As definitive as Automatic for the People became, it's difficult to reassert how dramatic a statement the LP was for R.E.M. in 1992. The previous year's Out of Time signaled a mellower direction but still wore a pop shine. Both were upended by Nirvana.
Having graduated from raw college rock to mainstream success, the Athens, Ga., quartet felt fame's fickle grip, frontman Michael Stipe unable to eschew the spotlight amid increasing rumors of illness. Automatic's melancholic tone and mortality-wrenched focus thus struck a new vein of vulnerability, with "Nightswimming," "Man on the Moon," and especially "Everybody Hurts" extending consolation and embrace amid isolation and angst. The songs' power remains undiminished after 25 years.
Unfortunately, the 4-CD deluxe reissue doesn't offer much that accentuates beyond the original.
Fans can devour the robust book of Anton Corbijn and Melodie McDaniel's photos, and a live recording from the band's hometown 40 Watt Club in November 1992 (their only show that year) courses with raw emotion. Stipe spits "Drive" against Peter Buck's biting guitar shots, while the crowd cheers the chorus to "Everybody Hurts." The demos disc then contrasts poorly as the singer hums, howls, and moans his way toward lyrics in early versions of the songs. An unfinished "Devil Rides Backwards" echoes "Man on the Moon."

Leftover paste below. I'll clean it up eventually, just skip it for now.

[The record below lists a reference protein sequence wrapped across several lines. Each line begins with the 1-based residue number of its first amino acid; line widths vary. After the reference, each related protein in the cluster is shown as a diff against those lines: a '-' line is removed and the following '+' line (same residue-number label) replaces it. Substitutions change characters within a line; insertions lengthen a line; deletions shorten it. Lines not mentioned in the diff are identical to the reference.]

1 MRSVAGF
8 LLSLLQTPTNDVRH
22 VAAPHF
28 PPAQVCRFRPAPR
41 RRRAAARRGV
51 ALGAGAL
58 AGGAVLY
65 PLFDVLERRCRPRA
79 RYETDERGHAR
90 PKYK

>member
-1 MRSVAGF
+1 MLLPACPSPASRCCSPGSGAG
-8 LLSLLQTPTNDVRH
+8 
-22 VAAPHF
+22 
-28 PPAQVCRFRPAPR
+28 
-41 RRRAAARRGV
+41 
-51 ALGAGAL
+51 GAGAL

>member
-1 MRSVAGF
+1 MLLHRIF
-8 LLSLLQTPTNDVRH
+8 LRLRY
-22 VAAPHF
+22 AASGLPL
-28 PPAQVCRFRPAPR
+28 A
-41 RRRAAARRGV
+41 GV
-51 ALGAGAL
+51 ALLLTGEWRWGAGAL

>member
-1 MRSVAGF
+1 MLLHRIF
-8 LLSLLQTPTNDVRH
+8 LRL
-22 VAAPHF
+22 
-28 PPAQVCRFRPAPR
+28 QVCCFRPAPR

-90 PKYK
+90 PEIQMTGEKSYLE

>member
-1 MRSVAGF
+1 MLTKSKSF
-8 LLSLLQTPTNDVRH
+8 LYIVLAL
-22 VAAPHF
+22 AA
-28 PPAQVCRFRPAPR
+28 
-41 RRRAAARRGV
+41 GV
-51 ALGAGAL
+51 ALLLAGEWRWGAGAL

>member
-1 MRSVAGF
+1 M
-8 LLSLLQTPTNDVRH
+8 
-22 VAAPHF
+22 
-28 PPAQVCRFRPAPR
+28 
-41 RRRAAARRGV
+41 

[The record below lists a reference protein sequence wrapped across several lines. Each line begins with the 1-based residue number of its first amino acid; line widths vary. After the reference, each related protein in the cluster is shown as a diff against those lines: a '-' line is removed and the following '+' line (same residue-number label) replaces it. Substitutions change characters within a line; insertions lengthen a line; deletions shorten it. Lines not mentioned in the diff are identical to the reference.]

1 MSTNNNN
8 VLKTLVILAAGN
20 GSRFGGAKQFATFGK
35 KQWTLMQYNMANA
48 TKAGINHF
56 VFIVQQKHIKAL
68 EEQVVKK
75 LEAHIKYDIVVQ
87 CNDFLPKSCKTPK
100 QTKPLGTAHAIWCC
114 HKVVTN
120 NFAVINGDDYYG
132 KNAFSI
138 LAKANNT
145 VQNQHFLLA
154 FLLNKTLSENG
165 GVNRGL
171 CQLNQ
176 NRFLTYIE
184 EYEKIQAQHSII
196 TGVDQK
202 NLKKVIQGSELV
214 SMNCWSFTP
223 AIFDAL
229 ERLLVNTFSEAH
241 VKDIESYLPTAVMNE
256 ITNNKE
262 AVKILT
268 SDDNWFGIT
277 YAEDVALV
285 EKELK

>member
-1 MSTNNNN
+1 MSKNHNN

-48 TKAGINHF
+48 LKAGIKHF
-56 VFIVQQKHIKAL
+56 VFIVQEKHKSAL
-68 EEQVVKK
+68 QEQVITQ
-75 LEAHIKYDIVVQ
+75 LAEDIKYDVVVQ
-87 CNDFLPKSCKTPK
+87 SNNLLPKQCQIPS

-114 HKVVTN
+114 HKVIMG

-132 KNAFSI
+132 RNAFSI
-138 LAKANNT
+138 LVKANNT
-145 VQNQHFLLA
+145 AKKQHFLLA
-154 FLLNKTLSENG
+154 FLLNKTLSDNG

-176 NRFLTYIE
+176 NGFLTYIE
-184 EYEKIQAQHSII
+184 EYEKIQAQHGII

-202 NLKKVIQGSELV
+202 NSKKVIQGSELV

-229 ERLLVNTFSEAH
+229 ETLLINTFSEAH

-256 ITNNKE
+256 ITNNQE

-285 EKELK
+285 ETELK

Blu-ray of music videos, press kit, and Dolby mix strikes purely superfluous. While the album remains immaculate, and the live show a vital document, less doesn't mean more for its reissue.
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